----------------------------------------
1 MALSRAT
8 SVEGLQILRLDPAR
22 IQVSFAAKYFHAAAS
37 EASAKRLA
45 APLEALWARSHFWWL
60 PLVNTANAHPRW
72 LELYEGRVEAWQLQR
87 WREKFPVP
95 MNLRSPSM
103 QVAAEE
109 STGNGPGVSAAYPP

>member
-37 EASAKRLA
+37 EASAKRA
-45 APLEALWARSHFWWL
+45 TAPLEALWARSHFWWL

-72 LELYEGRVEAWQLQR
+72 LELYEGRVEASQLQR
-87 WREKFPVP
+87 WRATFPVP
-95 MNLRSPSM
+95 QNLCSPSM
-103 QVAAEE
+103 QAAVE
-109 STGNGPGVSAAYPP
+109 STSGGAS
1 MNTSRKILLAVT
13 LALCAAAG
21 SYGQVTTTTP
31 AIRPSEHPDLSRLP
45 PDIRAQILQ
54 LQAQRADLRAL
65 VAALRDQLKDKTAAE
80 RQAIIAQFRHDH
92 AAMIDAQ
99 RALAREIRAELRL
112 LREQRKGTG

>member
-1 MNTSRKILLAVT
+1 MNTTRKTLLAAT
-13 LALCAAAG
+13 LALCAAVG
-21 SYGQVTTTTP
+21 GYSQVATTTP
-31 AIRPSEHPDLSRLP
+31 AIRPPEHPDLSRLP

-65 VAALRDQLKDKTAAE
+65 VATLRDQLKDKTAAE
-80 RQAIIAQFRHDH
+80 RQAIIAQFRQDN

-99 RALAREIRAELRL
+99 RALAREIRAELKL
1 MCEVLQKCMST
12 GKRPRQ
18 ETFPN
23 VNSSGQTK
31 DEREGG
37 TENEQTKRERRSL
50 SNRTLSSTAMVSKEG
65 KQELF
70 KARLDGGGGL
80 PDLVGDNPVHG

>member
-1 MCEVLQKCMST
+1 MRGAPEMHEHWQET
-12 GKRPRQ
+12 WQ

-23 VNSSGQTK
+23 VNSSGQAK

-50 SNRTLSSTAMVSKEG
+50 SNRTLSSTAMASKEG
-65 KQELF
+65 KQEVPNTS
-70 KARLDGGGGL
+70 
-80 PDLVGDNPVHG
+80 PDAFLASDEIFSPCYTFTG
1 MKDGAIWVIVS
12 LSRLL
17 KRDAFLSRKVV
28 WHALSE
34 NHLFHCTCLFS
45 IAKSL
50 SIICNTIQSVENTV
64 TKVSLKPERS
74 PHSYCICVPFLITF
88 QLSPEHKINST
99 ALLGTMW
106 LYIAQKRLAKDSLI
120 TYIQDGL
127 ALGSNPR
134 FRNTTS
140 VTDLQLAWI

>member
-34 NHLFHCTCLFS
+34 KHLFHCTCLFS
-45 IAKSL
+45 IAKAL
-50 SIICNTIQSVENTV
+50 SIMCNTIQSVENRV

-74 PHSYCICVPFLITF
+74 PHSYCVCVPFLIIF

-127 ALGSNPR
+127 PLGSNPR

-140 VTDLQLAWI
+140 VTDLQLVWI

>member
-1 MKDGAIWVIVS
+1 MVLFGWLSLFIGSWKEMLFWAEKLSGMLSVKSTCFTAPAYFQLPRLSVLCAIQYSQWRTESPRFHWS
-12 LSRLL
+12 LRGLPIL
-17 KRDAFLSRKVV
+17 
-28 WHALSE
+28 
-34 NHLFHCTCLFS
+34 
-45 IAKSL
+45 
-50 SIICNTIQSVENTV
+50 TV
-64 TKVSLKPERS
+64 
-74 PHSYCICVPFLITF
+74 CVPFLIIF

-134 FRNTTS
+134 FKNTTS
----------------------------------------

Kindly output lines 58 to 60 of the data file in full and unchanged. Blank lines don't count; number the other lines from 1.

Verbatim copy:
37 TENEQTKRERRSL
50 SNRTLSSTAMVSKEG
65 KQELF